Doctors and hospital staff. Corporate execs called away on business. Self-employed sales professionals and part-time consultants. Midwives, birth photographers, flight attendants and pilots. Moms who simply need a break. Parents who operate outside of the 9-to-5 grind find themselves facing a childcare dilemma. Childcare arrangements can be precarious enough for parents who work when most daycare centers are open for business. Add in evening hours or split shifts, overnighters, single parenting — or simply an erratic, on-call schedule — and finding reliable childcare can pose unique challenges.
Maria Pokluda has seen that wall from both sides. The Coppell mother of three gains an extra child some seven to 10 days per month, when she watches the 5-year-old daughter of a flight attendant. Because her client’s hectic schedule sends her out of town anywhere from a single day to a night shift to three days at a time, Pokluda picks up the little girl for as little or as long as needed. “We have pretty much folded her into our life,” she reveals. Over the years, the two mothers have grown easy with their fluid arrangement. “Sometimes, her mom will drop her off on the couch in the early morning if she has an early flight that day,” Pokluda chuckles. “She lets herself in and gets her daughter tucked in, and I’ll wake up and find her on the couch.”
But Pokluda dreams of becoming a doula, and the prospect of sleuthing out a similar arrangement for her kids is, well, frankly terrifying. With a husband who travels frequently for his own work, she knows from experience that she doesn’t want to have to wake up and move her family to a caregiver’s location if she gets called to attend a birth in the wee hours of the morning. Most working mothers she’s turned to for advice seem to have found extended family to pitch in and solve their off-hours challenges. “What I need for child care is a me!” she exclaims. “I need someone who will work on an on-call basis and can come to my house during the night. That kind of child care is almost impossible to find.”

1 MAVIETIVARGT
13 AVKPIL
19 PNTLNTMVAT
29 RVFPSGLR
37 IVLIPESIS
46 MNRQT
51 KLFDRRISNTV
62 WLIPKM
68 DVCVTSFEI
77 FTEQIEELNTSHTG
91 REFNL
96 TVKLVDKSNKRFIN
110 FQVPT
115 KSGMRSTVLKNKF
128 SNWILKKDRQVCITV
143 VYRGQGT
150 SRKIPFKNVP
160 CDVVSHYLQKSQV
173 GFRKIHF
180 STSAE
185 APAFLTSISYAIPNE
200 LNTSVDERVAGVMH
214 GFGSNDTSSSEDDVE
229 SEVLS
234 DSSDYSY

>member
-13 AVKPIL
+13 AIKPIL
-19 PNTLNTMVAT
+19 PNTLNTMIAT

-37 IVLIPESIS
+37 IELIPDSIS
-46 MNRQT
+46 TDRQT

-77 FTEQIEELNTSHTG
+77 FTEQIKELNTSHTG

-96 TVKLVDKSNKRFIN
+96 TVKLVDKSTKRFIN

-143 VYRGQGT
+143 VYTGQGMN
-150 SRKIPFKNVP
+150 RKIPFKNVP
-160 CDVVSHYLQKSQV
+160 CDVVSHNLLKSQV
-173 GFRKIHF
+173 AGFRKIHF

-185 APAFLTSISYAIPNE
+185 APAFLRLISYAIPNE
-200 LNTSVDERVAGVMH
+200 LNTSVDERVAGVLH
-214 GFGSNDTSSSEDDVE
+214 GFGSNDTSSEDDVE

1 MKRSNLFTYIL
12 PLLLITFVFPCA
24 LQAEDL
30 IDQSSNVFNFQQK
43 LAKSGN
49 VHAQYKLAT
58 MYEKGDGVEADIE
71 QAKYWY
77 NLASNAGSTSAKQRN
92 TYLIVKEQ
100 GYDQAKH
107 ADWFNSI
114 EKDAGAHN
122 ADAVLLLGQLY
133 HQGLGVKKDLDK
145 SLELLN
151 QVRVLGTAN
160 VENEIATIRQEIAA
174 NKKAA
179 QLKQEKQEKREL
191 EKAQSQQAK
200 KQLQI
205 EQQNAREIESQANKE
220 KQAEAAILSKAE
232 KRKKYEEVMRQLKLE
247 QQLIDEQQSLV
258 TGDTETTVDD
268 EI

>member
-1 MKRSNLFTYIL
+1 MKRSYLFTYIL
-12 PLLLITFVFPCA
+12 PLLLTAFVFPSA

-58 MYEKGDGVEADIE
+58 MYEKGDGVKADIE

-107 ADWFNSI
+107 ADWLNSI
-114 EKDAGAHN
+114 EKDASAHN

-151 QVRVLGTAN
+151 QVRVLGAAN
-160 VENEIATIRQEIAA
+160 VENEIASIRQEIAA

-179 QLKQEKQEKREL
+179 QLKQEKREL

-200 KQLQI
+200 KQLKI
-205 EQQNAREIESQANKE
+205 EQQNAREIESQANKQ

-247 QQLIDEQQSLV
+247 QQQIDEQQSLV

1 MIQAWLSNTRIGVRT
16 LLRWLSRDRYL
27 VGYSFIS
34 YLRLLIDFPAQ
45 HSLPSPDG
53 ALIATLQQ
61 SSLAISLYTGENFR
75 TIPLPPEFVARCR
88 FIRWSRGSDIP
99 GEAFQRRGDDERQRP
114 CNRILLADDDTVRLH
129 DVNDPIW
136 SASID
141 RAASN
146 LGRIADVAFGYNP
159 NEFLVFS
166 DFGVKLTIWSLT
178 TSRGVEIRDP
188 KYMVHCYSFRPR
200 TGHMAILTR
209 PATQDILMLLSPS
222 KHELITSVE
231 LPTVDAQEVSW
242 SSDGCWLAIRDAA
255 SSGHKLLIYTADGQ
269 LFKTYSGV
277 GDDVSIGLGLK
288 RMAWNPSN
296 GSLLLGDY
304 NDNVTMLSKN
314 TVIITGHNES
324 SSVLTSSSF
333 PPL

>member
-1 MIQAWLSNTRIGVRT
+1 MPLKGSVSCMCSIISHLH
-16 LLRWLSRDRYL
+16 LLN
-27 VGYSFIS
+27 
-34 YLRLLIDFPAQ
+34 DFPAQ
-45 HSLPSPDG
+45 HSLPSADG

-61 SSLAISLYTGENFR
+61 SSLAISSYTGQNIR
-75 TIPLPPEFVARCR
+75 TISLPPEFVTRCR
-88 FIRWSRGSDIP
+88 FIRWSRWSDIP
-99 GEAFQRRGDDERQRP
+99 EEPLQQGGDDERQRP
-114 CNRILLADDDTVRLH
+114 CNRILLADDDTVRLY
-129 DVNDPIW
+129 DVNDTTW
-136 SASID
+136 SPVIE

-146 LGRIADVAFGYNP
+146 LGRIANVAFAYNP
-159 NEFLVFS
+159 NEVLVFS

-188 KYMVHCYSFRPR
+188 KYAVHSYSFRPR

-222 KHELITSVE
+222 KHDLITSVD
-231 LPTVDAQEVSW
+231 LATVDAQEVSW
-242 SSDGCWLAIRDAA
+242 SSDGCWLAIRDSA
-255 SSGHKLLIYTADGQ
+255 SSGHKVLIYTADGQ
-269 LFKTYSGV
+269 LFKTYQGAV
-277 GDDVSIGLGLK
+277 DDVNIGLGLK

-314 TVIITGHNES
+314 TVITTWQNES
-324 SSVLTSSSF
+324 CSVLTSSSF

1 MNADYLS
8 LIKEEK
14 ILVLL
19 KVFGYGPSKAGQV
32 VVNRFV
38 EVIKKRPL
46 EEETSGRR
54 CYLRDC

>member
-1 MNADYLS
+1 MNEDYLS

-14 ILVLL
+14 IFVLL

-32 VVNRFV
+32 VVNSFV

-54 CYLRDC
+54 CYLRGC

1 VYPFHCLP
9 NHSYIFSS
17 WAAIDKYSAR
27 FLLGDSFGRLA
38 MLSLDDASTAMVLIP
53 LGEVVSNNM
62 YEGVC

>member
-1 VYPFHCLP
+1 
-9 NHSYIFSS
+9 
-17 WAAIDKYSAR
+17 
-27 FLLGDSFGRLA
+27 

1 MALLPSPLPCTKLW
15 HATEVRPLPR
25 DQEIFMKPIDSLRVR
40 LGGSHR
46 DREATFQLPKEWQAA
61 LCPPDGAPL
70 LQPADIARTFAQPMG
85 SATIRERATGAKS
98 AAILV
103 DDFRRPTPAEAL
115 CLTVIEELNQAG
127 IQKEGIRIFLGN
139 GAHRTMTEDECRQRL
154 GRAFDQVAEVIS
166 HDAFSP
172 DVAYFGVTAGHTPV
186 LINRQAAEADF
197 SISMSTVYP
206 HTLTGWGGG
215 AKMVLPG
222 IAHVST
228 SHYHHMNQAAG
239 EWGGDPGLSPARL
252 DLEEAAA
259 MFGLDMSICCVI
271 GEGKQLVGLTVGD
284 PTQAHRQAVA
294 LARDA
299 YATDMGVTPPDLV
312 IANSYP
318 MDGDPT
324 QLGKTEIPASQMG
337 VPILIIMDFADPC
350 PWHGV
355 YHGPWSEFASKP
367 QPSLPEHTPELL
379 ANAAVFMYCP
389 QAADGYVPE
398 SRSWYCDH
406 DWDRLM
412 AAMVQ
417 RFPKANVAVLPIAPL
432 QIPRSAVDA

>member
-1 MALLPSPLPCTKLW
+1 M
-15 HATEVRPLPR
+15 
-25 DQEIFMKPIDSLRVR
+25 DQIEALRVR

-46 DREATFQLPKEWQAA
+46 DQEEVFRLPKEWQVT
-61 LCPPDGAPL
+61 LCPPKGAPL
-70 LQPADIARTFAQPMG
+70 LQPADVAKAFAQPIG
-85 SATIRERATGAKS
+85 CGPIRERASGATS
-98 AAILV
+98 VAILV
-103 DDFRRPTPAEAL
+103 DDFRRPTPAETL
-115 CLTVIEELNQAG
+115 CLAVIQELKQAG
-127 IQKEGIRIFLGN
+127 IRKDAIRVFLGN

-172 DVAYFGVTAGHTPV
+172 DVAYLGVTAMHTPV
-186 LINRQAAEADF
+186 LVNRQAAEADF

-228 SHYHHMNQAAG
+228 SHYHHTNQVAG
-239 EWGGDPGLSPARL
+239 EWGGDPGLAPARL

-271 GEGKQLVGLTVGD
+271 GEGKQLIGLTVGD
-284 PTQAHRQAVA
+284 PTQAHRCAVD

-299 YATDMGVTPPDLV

The mother load
About one-third of employees with young children work evenings, nights, rotating shifts and variable shifts, according to the 1997 National Survey of the Changing Workforce. But like banker’s hours that work better for the bankers than for the customers, childcare solutions are not keeping up. “Child care is a realm where even the best-laid plans usually do go astray,” reports the Families and Work Institute. “Finding child care is especially difficult for employees who work evening or weekend hours or for those who have rotating shifts.”
A recent General Accounting Office (GAO) survey of childcare providers found that a minority (from 12 to 35 percent) offers care during nontraditional hours, and only 10 percent of centers and six percent of family daycare homes offer weekend care. Most of the providers that do offer nontraditional hours are home-based services with space for relatively few children.
Childcare problems dog even parents who thought they had basic care in the bag. Consulting specialists Bright Horizons surveyed more than 100,000 employees across multiple industries over three years and found that unresolved childcare issues hold back a significant proportion of working parents from:
• Working overtime or longer hours (60%)
• Traveling for business (50%)
• Arriving at work on time (49%)
• Pursuing or accepting a higher position within the company (46%)
• Concentrating on the job, being as productive as possible (39%)
As difficult as it is to find childcare for evening and late-night hours, still more challenging is finding part-time, sporadic and on-call care. Parents who work in these jobs can be trapped because nobody will guarantee their child a spot on a part-time or on-call basis. Despite all the talk about building bridges with other moms at school and church and in the community, parents who need nontraditional care are often the very ones racing in early or late to scoop up their kids and are not part of the social network.